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Redefining FunAs publishers alter games after last week's tragedy, the industry has to redefine how to deliver excitement
After September 11, there was no way to keep Majestic going without causing terrible confusion, and possible fright, among the tens of thousands of participants. Electronic Arts acted in a very responsible way, and they acted quickly, by pulling the game immediately.
Now, all game publishers and developers are having to take a look at their titles, the ones on the shelves and the ones in progress.
Reuters reported that Ubi Soft Entertainment is delaying release of Tom Clancys Rogue Spear: Black Thorn due to elements of terror attacks on NY and Washington. They plan to remove those portions before release, said Reuters.
They also reported that Microsoft Corp. has said it will erase the World Trade Center from the skyline of Microsoft Flight Simulator 2002 and that EA is revising the cover Red Alert 2, which shows the New York skyline burning.
And in an official statement, Digital Leisure said they are canceling their release of Crime Patrol.
?As America and its neighbors unite in the recovery from terrorist attacks that have shaken and changed our world, Digital Leisure has decided to cancel its upcoming release of Crime Patrol. The game places players in the role of a police officer stopping criminals - including drug dealers, bank robbers, car thieves, and in the final level, terrorists.
?Although the original laserdisc arcade game, Crime Patrol, was produced and released in the early 1990s by American Laser Games, the recent terrorist attacks have caused Digital Leisure executives put the games release on indefinite hold. ?In light of last weeks events, we feel that the release of Crime Patrol may serve as a sad reminder of the attacks on New York and Washington, said Elizabeth Foster, president of Digital Leisure. ?We have immediately switched our focus to producing Who Shot Johnny Rock?, a detective game set in the Roaring 20s of Chicago which we hope to release this fall.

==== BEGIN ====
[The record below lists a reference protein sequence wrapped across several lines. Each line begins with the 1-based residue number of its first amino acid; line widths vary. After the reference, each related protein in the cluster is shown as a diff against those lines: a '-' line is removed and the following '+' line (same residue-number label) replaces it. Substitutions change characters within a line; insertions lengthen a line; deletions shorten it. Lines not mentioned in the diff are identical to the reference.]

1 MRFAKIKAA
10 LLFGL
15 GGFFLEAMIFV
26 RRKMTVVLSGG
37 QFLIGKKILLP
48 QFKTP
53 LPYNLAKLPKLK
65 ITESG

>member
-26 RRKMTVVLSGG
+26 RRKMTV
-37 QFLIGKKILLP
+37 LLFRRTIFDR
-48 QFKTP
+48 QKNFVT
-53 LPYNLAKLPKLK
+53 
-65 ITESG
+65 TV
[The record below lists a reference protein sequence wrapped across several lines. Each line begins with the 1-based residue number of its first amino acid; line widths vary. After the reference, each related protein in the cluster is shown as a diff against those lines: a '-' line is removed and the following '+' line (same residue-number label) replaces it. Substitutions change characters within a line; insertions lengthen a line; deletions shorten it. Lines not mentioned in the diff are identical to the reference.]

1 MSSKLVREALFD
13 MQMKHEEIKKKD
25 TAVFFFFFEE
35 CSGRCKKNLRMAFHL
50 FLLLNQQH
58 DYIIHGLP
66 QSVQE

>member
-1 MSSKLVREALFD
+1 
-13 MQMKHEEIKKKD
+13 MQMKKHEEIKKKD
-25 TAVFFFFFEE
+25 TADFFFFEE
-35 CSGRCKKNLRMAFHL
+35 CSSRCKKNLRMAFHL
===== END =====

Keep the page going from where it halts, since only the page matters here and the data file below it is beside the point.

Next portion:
Other game developers, too, are altering artwork, gameplay, and game themes.
Starting back in the early days of D&D, games have been blamed by some people for warping young minds. Ive even wondered myself from time to time what data, and how much of it, should flow into forming minds.
But this week, the changes game makers are implementing arent from fear that a media watch group is going to put on the pressure, or that their games are going to inspire some wacko to replicate their ideas. No, the game makers appear to be simply acting in good taste. Right now, theres nothing amusing about seeing buildings in flames. Right now, plane crashes are too much reminder of a bigger event, a much larger problem.
Fact is, what players have considered ?FUN in the past changed in a moments time. What was once considered exciting because of its outlandishness and impossibility, is no longer exiting, or impossible.
Blow-em-up games have been popular so long that its actually going to take some research to figure out what the next wave of FUN will be.
Ive noticed lately the cable movie stations are showing the glamourous WWII movies depicting heroism. A new HBO show about WWII, Band of Brothers, premiered as scheduled and aired several episodes so far. So, media depicting people fighting for a just cause, army vs. army, seem OK? Are we going to see a new wave of war games?
What do you think is going to be defined as fun in the next five years?
Tell me what you think on our user forum: http://wwug.com/forums/digital-game-developer/
Related Keywords:games, world trade center, majestic, Denise Harrison
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